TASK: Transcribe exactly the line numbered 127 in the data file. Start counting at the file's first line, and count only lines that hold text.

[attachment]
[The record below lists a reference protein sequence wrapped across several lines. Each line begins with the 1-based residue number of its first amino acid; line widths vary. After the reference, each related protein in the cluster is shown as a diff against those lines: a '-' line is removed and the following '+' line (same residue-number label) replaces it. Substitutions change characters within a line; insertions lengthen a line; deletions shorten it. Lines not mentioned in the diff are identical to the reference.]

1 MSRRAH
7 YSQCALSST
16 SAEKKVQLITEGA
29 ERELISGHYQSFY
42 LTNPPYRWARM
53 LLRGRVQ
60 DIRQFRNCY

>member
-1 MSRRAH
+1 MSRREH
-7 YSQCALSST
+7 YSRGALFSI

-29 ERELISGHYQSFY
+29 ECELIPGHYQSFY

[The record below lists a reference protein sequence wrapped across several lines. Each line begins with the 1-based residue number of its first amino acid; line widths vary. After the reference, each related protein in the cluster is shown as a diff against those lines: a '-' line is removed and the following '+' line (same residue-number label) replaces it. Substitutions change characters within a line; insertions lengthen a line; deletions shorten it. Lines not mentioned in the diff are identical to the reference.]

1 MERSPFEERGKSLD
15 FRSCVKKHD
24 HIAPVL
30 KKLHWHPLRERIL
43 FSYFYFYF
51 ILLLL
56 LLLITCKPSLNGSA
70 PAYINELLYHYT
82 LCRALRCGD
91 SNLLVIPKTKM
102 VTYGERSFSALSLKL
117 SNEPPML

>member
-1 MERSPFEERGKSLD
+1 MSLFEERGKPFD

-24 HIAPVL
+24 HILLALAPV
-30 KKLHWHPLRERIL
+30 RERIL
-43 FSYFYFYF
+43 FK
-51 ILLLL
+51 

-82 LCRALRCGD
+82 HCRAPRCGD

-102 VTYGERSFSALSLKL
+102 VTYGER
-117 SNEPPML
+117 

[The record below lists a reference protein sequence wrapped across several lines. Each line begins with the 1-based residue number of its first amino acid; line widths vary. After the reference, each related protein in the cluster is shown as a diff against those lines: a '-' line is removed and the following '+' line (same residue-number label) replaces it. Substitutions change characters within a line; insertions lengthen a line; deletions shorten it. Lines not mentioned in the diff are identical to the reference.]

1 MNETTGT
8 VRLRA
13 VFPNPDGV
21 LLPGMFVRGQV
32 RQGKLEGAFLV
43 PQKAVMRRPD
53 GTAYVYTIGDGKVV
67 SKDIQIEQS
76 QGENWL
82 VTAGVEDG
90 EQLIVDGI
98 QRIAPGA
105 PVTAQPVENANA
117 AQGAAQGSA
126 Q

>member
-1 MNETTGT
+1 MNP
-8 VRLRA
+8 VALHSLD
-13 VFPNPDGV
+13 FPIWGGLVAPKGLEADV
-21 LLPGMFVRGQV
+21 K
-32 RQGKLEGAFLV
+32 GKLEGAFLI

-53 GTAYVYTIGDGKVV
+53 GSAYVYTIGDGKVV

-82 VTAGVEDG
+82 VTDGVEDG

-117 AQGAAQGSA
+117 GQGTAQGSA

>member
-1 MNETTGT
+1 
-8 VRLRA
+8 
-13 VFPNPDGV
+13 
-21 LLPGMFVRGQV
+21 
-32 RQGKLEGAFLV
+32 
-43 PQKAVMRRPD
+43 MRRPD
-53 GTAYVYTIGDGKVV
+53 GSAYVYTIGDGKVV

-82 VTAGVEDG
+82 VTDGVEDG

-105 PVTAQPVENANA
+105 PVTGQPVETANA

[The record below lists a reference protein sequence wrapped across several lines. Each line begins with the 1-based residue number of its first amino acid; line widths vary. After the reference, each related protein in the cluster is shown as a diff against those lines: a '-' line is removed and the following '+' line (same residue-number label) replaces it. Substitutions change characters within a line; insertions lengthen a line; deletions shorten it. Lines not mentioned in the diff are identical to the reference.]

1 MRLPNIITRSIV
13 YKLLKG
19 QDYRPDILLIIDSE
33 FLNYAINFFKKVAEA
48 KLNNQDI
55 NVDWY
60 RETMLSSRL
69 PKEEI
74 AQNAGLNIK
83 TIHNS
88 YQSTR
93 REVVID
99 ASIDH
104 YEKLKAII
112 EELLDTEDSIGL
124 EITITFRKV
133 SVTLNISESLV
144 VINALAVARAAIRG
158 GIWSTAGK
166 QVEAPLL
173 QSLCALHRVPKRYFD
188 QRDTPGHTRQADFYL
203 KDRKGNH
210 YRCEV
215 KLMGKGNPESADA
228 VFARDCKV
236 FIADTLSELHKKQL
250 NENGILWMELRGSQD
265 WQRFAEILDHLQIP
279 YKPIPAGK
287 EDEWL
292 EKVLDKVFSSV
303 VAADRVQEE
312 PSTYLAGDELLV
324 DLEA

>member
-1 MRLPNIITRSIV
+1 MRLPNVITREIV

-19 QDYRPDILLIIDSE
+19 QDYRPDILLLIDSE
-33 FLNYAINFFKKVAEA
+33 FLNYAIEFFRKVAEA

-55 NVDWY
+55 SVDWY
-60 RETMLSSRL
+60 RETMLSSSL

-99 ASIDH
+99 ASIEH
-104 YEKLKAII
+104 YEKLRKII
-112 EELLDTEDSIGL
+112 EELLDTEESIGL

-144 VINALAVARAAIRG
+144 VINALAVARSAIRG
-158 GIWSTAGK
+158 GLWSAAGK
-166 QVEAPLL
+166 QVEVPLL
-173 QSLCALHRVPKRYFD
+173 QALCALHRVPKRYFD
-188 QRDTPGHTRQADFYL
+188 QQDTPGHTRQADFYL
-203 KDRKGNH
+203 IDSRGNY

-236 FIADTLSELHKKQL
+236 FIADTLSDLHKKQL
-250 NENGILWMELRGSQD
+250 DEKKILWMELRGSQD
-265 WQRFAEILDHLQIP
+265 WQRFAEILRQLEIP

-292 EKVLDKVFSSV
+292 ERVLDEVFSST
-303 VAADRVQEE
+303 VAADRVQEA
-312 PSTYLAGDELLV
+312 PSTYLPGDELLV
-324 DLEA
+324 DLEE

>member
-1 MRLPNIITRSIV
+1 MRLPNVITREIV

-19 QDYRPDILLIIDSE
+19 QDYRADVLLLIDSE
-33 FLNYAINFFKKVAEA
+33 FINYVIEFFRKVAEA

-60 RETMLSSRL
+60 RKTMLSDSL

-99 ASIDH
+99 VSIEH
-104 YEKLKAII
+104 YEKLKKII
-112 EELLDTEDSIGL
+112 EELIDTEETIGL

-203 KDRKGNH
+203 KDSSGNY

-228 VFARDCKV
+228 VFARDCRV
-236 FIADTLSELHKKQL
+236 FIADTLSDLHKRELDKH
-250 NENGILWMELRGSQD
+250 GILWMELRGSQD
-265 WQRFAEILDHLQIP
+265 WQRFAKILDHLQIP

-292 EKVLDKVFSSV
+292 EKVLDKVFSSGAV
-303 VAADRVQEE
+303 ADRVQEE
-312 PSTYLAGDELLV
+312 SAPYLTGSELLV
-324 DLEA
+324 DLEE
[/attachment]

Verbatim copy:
265 WQRFAEILDHLQIP